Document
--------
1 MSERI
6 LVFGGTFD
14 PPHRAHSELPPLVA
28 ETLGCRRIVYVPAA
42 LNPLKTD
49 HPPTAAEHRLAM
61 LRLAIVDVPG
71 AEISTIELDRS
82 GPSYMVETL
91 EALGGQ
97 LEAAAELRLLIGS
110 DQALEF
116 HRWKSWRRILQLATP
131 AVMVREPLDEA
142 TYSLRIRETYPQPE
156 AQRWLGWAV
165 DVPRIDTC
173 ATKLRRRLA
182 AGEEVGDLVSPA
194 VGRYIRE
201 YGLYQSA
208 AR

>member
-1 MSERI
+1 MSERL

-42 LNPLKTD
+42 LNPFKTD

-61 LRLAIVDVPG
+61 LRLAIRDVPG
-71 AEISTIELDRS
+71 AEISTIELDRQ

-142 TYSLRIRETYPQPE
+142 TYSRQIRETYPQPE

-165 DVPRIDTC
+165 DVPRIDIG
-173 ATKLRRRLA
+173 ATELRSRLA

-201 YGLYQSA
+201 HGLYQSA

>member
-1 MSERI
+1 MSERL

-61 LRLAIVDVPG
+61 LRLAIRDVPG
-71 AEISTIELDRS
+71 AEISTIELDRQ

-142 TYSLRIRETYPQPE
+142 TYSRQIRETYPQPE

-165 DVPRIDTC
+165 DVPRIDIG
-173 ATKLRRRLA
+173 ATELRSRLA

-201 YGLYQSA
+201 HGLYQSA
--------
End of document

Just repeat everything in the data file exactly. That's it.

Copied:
1 MSERI
6 LVFGGTFD
14 PPHRAHSELPPLVA
28 ETLGCRRIVYVPAA
42 LNPLKTD
49 HPPTAAEHRLAM
61 LRLAIVDVPG
71 AEISTIELDRS
82 GPSYMVETL
91 EALGGQ
97 LEAAAELRLLIGS
110 DQALEF
116 HRWKSWRRILQLATP
131 AVMVREPLDEA
142 TYSLRIRETYPQPE
156 AQRWLGWAV
165 DVPRIDTC
173 ATKLRRRLA
182 AGEEVGDLVSPA
194 VGRYIRE
201 YGLYQSA
208 AR

>member
-1 MSERI
+1 MSERL

-42 LNPLKTD
+42 LNPFKTD

-61 LRLAIVDVPG
+61 LRLAIRDVPG
-71 AEISTIELDRS
+71 AEISTIELDRQ

-142 TYSLRIRETYPQPE
+142 TYSRQIRETYPQPE

-165 DVPRIDTC
+165 DVPRIDIG
-173 ATKLRRRLA
+173 ATELRSRLA

-201 YGLYQSA
+201 HGLYQSA

>member
-1 MSERI
+1 MSERL

-61 LRLAIVDVPG
+61 LRLAIRDVPG
-71 AEISTIELDRS
+71 AEISTIELDRQ

-142 TYSLRIRETYPQPE
+142 TYSRQIRETYPQPE

-165 DVPRIDTC
+165 DVPRIDIG
-173 ATKLRRRLA
+173 ATELRSRLA

-201 YGLYQSA
+201 HGLYQSA